Universal Soul has also been very conscious of the idea of music industry solidarity, which is why its members have been so keen to collaborate with other artists, like Amelia Curran, Dutch Robinson, King Konqueror, Slowcoaster and the Jimmy Swift Band. The results of some of these meetings of musical minds will surface on the follow-up to Time Capsule which they hope to release later in the summer.

"Cory (Tetford) from Crush gets together with Gordie Sampson and that's a collaboration that gets attention," says Williams. "Well why can't a hip-hop act do the same thing with a rock band or a ska band? Or have a blues artist do something with us? That sort of thing has been done before, but it hasn't been done the way we want to do it."

"Sometimes these artists get together, but it's very cut and paste, with a hip-hop track with some other element laid over top of it or sampled in," adds Adekayode. "We're more interested in working together with another act and blending the styles.

"It's slowing us down, taking this approach, but I think we're going to have a better project in the end." - Stephen Cooke


"The Winners Are...."

Artist/ Group of Year: Universal Soul
Up and Coming: AWOL & T-Bone
Best New Artist: Asia
Best R&B Artist/Group: Dutch Robinson
Best World Music: Edo 'King' & Afro-Musica
Best Gospel Artist/Group: Gilbert Downey
Best Album: Time Capsule by Universal Soul
Best Hip-Hop Artist / Group: Universal Soul
Best Jazz Artist/Group: Ross Anderson
Entertainer of the Year: Dutch Robinson
Pioneer: Coleman Howe
Industry Development: I Homiez Productions
Music Heritage: Wendy Mackey
Honorary ANSMA Board Member: Gary Beals
- ANSMA


"Nova Scotia Music Week"

Nova Scotia Music Week 2003
Music Award Winners

Album of the Year -- Charlie A'Court, “Color Me Gone”
Entertainer of the Year -- Charlie A'Court
Female Artist of the Year -- RyLee Madison
Group of the Year -- The Cottars
Male Artist of the Year -- Charlie A'Court
Musician of the Year -- Dave Gunning
New Artist Award of the Year -- Mark Bragg
Songwriter of the Year -- Terry Kelly, “You Can Start Again”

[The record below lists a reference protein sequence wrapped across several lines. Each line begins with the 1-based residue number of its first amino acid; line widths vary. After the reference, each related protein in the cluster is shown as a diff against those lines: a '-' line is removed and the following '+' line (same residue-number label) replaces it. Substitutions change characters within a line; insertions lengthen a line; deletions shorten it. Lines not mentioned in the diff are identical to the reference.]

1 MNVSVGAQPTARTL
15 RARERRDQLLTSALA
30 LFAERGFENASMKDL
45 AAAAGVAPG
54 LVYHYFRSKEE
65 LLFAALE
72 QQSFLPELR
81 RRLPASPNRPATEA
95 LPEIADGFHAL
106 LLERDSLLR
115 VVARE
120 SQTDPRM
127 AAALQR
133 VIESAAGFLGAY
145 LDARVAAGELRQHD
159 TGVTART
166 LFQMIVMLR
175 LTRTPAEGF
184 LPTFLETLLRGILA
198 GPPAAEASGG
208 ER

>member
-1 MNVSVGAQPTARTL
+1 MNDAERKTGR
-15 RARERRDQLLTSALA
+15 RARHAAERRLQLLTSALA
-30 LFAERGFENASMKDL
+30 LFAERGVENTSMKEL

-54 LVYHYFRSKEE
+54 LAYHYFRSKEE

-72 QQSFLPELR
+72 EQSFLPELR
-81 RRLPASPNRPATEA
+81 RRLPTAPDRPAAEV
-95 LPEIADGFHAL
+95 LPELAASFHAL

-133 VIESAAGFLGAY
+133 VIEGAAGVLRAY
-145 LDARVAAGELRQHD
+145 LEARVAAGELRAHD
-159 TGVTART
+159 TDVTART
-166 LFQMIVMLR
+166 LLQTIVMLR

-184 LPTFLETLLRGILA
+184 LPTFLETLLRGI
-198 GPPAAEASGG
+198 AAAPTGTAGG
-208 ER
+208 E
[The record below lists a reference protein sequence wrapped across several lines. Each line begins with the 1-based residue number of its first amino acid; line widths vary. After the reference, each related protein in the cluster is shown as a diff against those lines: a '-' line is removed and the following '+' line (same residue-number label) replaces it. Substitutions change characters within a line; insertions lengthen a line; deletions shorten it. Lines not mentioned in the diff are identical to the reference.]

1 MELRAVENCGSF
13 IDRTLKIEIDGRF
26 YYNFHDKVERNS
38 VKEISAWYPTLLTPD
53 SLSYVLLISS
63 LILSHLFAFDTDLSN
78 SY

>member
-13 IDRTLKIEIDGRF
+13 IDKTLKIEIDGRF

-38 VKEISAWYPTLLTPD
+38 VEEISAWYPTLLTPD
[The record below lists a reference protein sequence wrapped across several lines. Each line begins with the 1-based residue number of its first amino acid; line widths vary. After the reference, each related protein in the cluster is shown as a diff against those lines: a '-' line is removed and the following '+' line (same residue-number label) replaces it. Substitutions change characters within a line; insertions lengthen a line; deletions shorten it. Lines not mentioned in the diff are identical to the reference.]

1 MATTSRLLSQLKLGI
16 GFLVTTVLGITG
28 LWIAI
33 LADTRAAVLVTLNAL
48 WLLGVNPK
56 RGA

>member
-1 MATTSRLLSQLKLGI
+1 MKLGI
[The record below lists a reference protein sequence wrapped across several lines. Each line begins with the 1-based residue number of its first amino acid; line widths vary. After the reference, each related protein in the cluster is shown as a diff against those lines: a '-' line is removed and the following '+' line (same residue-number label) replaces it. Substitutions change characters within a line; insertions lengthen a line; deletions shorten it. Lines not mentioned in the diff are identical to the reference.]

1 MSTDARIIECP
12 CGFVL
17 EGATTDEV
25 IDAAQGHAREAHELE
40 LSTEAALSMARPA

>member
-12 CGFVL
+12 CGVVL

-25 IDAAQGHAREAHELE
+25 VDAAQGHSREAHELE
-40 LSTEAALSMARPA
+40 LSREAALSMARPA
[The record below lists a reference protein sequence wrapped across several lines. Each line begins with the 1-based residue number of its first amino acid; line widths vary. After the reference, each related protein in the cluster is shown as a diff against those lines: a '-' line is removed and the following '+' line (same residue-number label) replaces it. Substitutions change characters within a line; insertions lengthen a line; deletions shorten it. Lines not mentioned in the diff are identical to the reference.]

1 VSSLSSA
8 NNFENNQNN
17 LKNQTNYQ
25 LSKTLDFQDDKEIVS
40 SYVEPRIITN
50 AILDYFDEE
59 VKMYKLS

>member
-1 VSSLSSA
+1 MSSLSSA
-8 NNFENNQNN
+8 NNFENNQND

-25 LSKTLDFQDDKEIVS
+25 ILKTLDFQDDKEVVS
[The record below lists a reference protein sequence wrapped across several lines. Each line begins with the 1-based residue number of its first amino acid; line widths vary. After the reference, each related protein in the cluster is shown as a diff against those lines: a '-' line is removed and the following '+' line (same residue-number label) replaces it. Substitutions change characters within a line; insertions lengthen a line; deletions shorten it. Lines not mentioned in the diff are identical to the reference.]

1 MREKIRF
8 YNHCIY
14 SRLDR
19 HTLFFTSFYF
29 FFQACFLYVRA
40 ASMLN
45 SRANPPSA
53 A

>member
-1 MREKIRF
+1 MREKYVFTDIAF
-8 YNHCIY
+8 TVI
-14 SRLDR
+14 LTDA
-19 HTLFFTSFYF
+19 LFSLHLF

Alternative Artist of the Year -- Buck 65
Aboriginal Group of the Year -- Forever
Children's Group of the Year -- Razzmatazz for Kids
Country/Bluegrass Artist of the Year -- RyLee Madison
Cover Band of the Year -- The Accents
Folk/Traditional Group of the Year -- The Cottars
Francophone Group of the Year -- BLOU
Inspirational Artist of the Year -- Terry Kelly
Jazz/Blues Artist of the Year -- Charlie A'Court
Pop/Rock Artist of the Year -- Matt Mays
Urban Artist of the Year -- Universal Soul - MIANS


Discography

LP - Time Capsule
Video - Way Back in the Day
Video - All Night

Photos

Feeling a bit camera shy

Bio

Universal Soul is like a three-headed dragon. MCs F.I.Z. VooDoo and Tacktishion captivate audience members with their fiery energy and dynamic lyrics, while DJ IV anchors the group with his solid beats and skilled scratches.
Universal Soul's sound is distinctly hip-hop, but the group is determined to push the boundaries of their genre through collaboration and experimentation. “There isn’t anything too diverse, too weird, too wacky, too strange or too unhip-hop that we won’t explore,” says VooDoo (David Adekayode).
The band’s debut album Time Capsule has been recognized with multiple awards, including two Much Music Video Award nominations and a Music Industry Association of Nova Scotia Award for Urban Artist of the Year. Universal Soul's appeal is expanding to match its name. "It's our destiny to do this professionally," says VooDoo (David Adekayode), "to try to reach as many people as possible and express what we're feeling, and to feel what they're feeling."
Lyrically, the group is as diverse as its members, and they layer political, spiritual and fun-loving ideas together. The resulting songs pop with fresh-sounding harmonies and growl with confidence. “We collaborate on the ideas of the songs, but then it’s up to us to write our own spin on it,” says VooDoo. “That’s the beauty to us lyrically - we’re not all wearing the same suits trying to say the same thing in three different voices.”
Universal Soul encourages crowd participation and has earned its broad fan base through their adrenalin-thumping live shows. Thoroughly rooted to their histories in Nova Scotia and their brotherly relationships to each other, the ultimate creative force driving Universal Soul is love. “We all do this for love,” says Tacktishion (Tracey Williams), “we’re socially and emotionally driven to it. Music runs through our veins.”